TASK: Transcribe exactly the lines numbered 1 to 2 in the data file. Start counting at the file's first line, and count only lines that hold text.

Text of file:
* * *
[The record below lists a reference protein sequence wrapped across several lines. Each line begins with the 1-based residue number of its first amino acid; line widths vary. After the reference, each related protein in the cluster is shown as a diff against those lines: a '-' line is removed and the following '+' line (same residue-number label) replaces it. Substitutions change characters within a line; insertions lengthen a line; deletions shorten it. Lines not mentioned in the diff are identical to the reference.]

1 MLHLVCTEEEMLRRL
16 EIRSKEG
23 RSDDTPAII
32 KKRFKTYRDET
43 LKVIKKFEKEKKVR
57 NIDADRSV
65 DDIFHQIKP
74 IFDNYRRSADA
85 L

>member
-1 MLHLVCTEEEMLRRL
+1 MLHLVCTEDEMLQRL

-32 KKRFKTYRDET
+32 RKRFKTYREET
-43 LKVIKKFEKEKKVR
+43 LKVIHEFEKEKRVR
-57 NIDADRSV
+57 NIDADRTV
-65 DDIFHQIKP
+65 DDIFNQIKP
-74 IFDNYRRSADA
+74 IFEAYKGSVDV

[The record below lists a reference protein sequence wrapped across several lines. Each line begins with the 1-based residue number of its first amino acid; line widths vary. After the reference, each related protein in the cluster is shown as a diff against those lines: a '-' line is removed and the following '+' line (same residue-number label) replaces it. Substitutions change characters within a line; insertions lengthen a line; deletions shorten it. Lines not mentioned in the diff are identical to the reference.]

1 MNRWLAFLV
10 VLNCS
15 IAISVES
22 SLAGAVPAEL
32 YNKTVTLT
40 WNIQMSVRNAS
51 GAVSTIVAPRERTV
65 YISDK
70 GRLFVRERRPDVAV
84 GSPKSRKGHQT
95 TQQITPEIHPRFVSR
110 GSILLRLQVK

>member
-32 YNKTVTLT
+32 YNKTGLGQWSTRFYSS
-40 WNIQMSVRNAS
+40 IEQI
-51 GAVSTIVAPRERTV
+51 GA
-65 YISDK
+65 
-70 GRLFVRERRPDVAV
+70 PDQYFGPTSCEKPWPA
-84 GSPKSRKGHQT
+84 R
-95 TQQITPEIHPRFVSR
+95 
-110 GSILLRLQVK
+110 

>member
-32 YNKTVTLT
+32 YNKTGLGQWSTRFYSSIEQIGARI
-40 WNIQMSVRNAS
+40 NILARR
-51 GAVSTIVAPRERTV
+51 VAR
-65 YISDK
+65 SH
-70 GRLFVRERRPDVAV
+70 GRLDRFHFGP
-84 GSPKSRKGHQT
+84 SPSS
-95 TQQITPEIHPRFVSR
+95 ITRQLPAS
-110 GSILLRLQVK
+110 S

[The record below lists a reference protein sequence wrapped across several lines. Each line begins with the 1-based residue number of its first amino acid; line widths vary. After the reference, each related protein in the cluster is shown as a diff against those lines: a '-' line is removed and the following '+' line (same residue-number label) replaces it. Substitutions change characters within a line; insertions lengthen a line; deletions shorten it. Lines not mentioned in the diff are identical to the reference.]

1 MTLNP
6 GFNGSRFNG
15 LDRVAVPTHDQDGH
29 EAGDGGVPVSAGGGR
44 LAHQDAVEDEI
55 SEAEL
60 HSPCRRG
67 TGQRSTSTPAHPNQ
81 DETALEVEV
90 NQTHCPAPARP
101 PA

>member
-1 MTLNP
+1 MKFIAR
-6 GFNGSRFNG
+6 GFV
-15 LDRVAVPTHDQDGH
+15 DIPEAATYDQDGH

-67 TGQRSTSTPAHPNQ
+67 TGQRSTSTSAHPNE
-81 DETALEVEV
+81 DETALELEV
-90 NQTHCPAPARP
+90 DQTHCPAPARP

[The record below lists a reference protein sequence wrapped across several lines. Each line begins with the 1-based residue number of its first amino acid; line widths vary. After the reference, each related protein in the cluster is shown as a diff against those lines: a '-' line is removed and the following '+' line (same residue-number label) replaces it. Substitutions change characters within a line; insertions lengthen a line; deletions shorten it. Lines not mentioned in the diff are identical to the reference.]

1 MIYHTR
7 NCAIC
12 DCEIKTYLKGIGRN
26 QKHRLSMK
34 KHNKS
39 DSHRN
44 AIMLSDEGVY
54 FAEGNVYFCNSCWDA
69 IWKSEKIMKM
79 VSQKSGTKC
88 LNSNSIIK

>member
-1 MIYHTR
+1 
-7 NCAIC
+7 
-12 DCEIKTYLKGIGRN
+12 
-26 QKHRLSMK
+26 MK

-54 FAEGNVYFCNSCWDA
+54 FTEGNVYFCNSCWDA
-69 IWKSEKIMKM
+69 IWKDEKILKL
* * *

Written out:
[The record below lists a reference protein sequence wrapped across several lines. Each line begins with the 1-based residue number of its first amino acid; line widths vary. After the reference, each related protein in the cluster is shown as a diff against those lines: a '-' line is removed and the following '+' line (same residue-number label) replaces it. Substitutions change characters within a line; insertions lengthen a line; deletions shorten it. Lines not mentioned in the diff are identical to the reference.]

1 MLHLVCTEEEMLRRL